Shifting Cultures of Expertise

In a context of global social and economic transitions influenced by digital technologies there is
an increasing perception that anyone can be an expert and that this apparent ‘dumbing down’
means that as a society we are becoming increasingly shallow in our knowledge base and skills.

How are the wider public able to be active in this shifting culture if in K A Ericsson’s view
“Superior expert performance is primarily acquired…many thousands of hours of deliberate
practice and training are necessary to reach the highest levels of performance” Attaining
Excellence Through Deliberate Practice: insights from the study of expert performance (2001).

We seek to discuss what new roles and contributions of expertise will look like; what re-thinking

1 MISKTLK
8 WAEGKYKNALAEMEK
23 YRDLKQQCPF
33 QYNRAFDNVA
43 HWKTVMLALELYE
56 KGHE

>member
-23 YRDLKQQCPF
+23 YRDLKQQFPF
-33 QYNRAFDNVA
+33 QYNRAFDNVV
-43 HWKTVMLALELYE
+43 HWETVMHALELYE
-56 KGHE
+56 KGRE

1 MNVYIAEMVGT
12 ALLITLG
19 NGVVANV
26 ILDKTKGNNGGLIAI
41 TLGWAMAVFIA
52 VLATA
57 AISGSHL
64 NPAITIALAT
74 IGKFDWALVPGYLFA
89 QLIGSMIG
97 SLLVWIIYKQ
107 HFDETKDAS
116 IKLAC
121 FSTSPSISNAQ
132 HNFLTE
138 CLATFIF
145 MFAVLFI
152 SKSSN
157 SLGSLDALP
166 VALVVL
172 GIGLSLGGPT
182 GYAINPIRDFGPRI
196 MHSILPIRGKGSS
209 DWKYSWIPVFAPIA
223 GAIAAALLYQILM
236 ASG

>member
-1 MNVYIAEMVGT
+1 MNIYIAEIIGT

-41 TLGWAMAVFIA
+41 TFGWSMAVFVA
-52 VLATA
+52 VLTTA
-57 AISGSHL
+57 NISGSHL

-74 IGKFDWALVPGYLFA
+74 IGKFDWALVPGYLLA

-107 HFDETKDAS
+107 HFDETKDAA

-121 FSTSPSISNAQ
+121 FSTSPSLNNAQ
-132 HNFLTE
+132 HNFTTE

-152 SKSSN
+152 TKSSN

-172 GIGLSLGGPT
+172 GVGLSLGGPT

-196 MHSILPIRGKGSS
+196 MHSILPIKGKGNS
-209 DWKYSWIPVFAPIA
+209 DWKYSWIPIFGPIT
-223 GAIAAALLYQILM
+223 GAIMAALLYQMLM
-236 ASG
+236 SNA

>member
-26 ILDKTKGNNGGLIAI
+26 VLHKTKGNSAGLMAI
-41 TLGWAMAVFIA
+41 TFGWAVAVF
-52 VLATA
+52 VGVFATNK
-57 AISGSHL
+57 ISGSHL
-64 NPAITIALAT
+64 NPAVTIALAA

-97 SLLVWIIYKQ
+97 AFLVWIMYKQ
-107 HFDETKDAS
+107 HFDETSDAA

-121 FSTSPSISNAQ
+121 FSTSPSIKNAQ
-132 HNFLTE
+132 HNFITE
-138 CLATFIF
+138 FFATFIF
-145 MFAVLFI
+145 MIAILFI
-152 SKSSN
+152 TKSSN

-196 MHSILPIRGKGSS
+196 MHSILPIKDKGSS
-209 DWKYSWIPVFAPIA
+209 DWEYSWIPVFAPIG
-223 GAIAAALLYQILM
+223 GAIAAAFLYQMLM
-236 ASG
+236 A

of these problems is taking place in other sectors that we might usefully explore?

Allan Kaprow reflected in Success and Failure When Art Changes (1995), that “Once art departs
from traditional models and begins to merge into the everyday manifestations of society itself,
artists not only cannot assume the authority of their “talent,” they cannot claim that what takes
place is valuable just because it is art”.

As ‘experts’ are we ready to embrace this shift in culture or is it happening around us anyway?